1955: Elvis Presley’s fourth single with Sun Records, “Baby Let’s Play House,” became his first single to chart nationally when it reached #5 on Billboard’s Country and Western chart.
1957: Beatles songwriting team John Lennon and Paul McCartney met for the first time at the Wool Parish Church Garden Fete in Liverpool, England, at which Lennon’s skiffle group The Quarrymen were playing. In the audience was 15-year-old Paul McCartney, and at the Woolton Village Hall across the street, where The Quarrymen were scheduled to perform that evening, McCartney borrowed Lennon’s guitar to play Eddie Cochran’s “Twenty Flight Rock” as well as Little Richard’s “Long Tall Sally” on the hall’s piano. Lennon later told biographer Hunter Davies, “I half thought to myself, ‘He’s as good as me.’ If I take him on, what will happen? It went through my head that I’d have to keep him in line if I let him join. But he was good, so he was worth having. He also looked like Elvis. I dug him.”
1963: James Brown and the Famous Flames went to #2 on the Billboard pop album chart with Live at the Apollo. The album’s success was a surprise to the group’s label, King Records, who initially opposed its release, believing that a live album featuring no new songs would not be profitable. It was Brown’s first live album and stayed on the chart for a total of 66 weeks. Many record stores, especially in the southeast US, found themselves unable to keep up with the demand, and many radio disc jockeys played both sides in the album in its entirety.
1964: The Beatles’ first film, the musical comedy A Hard Day’s Night, premiered at the Pavilion Theatre in London where it set records, grossing over $20,000 in the first week. Four days later, the film’s soundtrack album of the same name was released. After the screening, the Beatles, the royal party, and other guests including the Rolling Stones enjoyed a champagne supper party at the Dorchester Hotel, after which some of them adjourned to the Ad Lib Club until the early hours of the morning. Four days later, the film’s soundtrack album of the same name was released.
1965: “(I Can’t Get No) Satisfaction” became the Rolling Stones’ first #1 hit single in the US.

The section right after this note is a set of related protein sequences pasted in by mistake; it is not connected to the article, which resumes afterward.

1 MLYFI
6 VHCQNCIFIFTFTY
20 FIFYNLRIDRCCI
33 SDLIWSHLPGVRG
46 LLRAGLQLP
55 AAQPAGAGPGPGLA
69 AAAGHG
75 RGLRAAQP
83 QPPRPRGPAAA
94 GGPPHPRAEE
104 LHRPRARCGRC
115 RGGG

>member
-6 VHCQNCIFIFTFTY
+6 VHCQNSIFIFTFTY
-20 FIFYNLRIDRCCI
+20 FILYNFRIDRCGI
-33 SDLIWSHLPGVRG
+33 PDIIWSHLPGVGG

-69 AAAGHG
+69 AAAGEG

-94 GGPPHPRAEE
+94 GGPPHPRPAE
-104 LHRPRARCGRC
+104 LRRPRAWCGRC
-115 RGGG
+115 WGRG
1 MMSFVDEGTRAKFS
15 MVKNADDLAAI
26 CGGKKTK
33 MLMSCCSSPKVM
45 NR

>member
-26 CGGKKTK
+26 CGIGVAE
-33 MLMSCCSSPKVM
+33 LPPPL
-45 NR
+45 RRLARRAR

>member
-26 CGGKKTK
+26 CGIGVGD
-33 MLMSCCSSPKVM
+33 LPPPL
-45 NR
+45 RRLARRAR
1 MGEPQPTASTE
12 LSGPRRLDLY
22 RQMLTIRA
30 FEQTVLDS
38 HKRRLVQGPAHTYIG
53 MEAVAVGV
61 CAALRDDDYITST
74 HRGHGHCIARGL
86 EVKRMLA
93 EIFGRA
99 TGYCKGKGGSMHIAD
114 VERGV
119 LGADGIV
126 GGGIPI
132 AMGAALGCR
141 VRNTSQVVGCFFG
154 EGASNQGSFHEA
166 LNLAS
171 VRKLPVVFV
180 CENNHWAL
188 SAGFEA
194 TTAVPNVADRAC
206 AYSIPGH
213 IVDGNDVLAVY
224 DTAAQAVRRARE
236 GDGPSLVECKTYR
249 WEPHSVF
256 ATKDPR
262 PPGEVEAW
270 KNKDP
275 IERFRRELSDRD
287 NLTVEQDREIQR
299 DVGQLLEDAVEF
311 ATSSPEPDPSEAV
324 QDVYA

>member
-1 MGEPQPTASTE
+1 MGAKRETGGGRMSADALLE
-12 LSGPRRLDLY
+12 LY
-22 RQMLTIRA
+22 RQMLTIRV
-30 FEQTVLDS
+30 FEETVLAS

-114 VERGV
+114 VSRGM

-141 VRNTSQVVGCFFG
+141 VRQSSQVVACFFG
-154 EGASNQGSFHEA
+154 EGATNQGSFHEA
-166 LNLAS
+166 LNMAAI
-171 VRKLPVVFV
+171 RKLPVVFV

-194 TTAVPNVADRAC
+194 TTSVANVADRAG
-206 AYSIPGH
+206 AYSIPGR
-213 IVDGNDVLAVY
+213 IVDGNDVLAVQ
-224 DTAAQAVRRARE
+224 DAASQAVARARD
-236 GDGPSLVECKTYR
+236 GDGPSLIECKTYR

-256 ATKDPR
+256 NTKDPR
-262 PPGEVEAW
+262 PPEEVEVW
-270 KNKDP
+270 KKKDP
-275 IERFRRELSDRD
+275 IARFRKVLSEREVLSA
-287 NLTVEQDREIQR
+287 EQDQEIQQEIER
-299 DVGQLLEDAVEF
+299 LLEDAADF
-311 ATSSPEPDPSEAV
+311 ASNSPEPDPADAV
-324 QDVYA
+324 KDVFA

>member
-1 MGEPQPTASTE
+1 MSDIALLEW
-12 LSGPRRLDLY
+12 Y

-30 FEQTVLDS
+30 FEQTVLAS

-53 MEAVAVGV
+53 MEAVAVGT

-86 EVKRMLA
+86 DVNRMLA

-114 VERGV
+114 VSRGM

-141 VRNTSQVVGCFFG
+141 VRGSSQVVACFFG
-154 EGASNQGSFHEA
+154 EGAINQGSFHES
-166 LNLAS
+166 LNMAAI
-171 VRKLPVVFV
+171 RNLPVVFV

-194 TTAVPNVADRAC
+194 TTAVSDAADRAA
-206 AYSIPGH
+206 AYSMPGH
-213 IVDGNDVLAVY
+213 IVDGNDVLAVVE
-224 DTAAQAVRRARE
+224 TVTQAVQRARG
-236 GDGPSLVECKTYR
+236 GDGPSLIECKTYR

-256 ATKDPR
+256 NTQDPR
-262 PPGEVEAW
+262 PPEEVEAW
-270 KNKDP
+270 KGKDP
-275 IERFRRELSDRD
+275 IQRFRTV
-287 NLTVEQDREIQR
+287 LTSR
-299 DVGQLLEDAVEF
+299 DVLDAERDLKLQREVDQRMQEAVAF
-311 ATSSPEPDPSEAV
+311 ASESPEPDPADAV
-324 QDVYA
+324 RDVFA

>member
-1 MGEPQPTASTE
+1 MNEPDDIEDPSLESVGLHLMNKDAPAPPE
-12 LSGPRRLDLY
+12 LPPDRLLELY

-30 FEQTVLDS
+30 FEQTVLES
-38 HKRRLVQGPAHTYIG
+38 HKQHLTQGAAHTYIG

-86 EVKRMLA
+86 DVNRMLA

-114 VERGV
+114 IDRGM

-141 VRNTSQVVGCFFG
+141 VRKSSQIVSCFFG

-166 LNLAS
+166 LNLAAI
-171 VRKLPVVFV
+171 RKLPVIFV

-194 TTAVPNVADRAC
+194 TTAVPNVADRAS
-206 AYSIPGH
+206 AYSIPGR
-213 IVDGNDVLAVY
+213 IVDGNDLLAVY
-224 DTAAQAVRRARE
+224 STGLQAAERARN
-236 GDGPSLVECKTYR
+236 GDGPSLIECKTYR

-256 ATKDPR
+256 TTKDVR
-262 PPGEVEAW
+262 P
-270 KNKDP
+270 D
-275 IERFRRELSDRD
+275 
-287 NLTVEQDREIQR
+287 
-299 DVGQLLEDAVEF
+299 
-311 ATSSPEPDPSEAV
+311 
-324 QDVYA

1967: The Jimi Hendrix Experience began recording “Burning of the Midnight Lamp” at New York’s Mayfair Studio, recording over 30 takes. The song was complete the next day with overdubs, including backing vocals from R&B group the Sweet Inspirations, and producer Chas Chandler led the creation of the final mix two weeks later.
1967: Jackie Wilson recorded “(Your Love Keeps Lifting Me) Higher And Higher” at Columbia Studios in Chicago, Illinois. The record became his last #1 on the R&B charts and last top 10 hit on the pop charts.
1968: Cass Elliot’s first solo single, “Dream a Little Dream of Me,” entered the Billboard Hot 100 chart. The same song had been originally released on the Mamas and the Papas’ self-titled fourth and final LP. By the time the album was released, it was clear the group was set to disband, and so their label, Dunhill Records, sought to promote the group’s best-known member. In June of 1968, Dunhill released “Dream a Little Dream of Me,” credited to “Mama Cass with the Mamas and the Papas,” much to the displeasure of the group’s leader and principal songwriter, John Phillips. The single reached #12 in the US and #11 in the UK.
1973: Queen’s first single, “Keep Yourself Alive,” was released. Written by guitarist Brian May, the song is the opening track of group’s debut LP, which was released a week later.
1979: Warner Bros. Records released the self-titled debut album by Athens, Georgia-based new wave band the B-52’s.
1982: America released “You Can Do Magic” from tenth studio album, View from the Ground. The track was written and produced by Argent singer and guitarist Russ Ballard and went to #7 in the US.
1987: The Grateful Dead released their twelfth studio album and first in six years, In The Dark. The LP went on achieve double platinum certification in the US and reached #6 on the Billboard pop chart, making it the band’s only top ten album. The opening track, “Touch of Grey,” their only top 40 single and peaked at #9 on the Billboard Hot 100.
1987: Neil Young and Crazy Horse released Life, Young’s last album with Geffen Records. Aside from a few tracks recorded in the studio, most of the album had been recorded live at the Universal Amphitheatre in Universal City, California in November of 1986.
Bill Haley, 1950s rockabilly pioneer, was born William John Clifton Haley in Highland Park, MI in 1925.
Gene Chandler, R&B singer, songwriter, talent scout, music producer, and record label executive best known for his #1 hit, “Duke of Earl,” was born Eugene Drake Dixon in Chicago, IL in 1937.
Michael Shrieve, drummer, percussionist, and composer best known as the drummer for Santana from 1969 to 1974 and as one of the youngest musicians to perform at Woodstock in 1969 at age 20, was born in San Francisco, CA in 1949.
Nanci Griffith, singer, guitarist, and songwriter, was born in Seguin, TX in 1953.